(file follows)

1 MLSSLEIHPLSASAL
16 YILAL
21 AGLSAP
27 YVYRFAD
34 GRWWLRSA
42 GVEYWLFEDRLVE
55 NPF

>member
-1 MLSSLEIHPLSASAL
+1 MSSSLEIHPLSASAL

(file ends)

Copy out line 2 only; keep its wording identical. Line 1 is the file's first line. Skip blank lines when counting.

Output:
16 YILAL